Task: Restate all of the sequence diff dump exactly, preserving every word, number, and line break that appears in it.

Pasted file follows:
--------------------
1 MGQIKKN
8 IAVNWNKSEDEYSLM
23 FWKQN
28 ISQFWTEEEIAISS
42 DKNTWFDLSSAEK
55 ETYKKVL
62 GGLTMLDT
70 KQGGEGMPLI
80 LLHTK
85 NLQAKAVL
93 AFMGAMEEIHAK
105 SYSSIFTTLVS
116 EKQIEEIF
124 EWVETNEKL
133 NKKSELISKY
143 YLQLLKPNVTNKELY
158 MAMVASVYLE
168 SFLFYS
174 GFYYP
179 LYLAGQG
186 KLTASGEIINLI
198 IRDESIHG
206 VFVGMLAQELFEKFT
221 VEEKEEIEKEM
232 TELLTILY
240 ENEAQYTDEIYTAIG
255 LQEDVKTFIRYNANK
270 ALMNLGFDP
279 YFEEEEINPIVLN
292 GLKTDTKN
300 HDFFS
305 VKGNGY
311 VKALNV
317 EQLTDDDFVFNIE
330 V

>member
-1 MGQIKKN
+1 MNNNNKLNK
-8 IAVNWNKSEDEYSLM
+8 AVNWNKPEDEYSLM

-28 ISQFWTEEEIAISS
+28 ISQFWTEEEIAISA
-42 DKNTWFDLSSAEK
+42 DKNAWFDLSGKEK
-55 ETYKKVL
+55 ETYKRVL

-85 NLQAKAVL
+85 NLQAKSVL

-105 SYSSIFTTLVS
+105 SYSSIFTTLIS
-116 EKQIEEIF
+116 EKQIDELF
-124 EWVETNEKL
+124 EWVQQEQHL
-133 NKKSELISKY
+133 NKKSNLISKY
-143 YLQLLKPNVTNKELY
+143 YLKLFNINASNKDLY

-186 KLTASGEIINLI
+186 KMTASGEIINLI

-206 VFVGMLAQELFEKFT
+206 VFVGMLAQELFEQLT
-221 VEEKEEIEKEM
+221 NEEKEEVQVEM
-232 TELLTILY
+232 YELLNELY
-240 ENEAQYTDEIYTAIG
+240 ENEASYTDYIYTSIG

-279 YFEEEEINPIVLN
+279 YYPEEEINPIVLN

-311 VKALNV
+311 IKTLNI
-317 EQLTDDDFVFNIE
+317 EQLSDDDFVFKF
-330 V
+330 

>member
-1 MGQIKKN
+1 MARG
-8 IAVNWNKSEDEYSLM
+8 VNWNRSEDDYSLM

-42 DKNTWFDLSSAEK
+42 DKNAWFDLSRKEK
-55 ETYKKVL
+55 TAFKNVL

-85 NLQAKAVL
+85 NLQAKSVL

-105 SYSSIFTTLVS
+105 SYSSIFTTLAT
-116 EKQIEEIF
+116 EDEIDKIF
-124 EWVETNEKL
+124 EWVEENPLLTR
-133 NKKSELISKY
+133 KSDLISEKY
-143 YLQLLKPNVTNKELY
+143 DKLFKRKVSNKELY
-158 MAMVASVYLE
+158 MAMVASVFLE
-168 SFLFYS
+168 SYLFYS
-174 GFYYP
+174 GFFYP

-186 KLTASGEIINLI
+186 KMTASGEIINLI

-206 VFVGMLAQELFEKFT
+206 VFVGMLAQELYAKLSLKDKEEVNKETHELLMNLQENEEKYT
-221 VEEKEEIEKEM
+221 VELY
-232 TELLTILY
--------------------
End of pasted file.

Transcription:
1 MGQIKKN
8 IAVNWNKSEDEYSLM
23 FWKQN
28 ISQFWTEEEIAISS
42 DKNTWFDLSSAEK
55 ETYKKVL
62 GGLTMLDT
70 KQGGEGMPLI
80 LLHTK
85 NLQAKAVL
93 AFMGAMEEIHAK
105 SYSSIFTTLVS
116 EKQIEEIF
124 EWVETNEKL
133 NKKSELISKY
143 YLQLLKPNVTNKELY
158 MAMVASVYLE
168 SFLFYS
174 GFYYP
179 LYLAGQG
186 KLTASGEIINLI
198 IRDESIHG
206 VFVGMLAQELFEKFT
221 VEEKEEIEKEM
232 TELLTILY
240 ENEAQYTDEIYTAIG
255 LQEDVKTFIRYNANK
270 ALMNLGFDP
279 YFEEEEINPIVLN
292 GLKTDTKN
300 HDFFS
305 VKGNGY
311 VKALNV
317 EQLTDDDFVFNIE
330 V

>member
-1 MGQIKKN
+1 MNNNNKLNK
-8 IAVNWNKSEDEYSLM
+8 AVNWNKPEDEYSLM

-28 ISQFWTEEEIAISS
+28 ISQFWTEEEIAISA
-42 DKNTWFDLSSAEK
+42 DKNAWFDLSGKEK
-55 ETYKKVL
+55 ETYKRVL

-85 NLQAKAVL
+85 NLQAKSVL

-105 SYSSIFTTLVS
+105 SYSSIFTTLIS
-116 EKQIEEIF
+116 EKQIDELF
-124 EWVETNEKL
+124 EWVQQEQHL
-133 NKKSELISKY
+133 NKKSNLISKY
-143 YLQLLKPNVTNKELY
+143 YLKLFNINASNKDLY

-186 KLTASGEIINLI
+186 KMTASGEIINLI

-206 VFVGMLAQELFEKFT
+206 VFVGMLAQELFEQLT
-221 VEEKEEIEKEM
+221 NEEKEEVQVEM
-232 TELLTILY
+232 YELLNELY
-240 ENEAQYTDEIYTAIG
+240 ENEASYTDYIYTSIG

-279 YFEEEEINPIVLN
+279 YYPEEEINPIVLN

-311 VKALNV
+311 IKTLNI
-317 EQLTDDDFVFNIE
+317 EQLSDDDFVFKF
-330 V
+330 

>member
-1 MGQIKKN
+1 MARG
-8 IAVNWNKSEDEYSLM
+8 VNWNRSEDDYSLM

-42 DKNTWFDLSSAEK
+42 DKNAWFDLSRKEK
-55 ETYKKVL
+55 TAFKNVL

-85 NLQAKAVL
+85 NLQAKSVL

-105 SYSSIFTTLVS
+105 SYSSIFTTLAT
-116 EKQIEEIF
+116 EDEIDKIF
-124 EWVETNEKL
+124 EWVEENPLLTR
-133 NKKSELISKY
+133 KSDLISEKY
-143 YLQLLKPNVTNKELY
+143 DKLFKRKVSNKELY
-158 MAMVASVYLE
+158 MAMVASVFLE
-168 SFLFYS
+168 SYLFYS
-174 GFYYP
+174 GFFYP

-186 KLTASGEIINLI
+186 KMTASGEIINLI

-206 VFVGMLAQELFEKFT
+206 VFVGMLAQELYAKLSLKDKEEVNKETHELLMNLQENEEKYT
-221 VEEKEEIEKEM
+221 VELY
-232 TELLTILY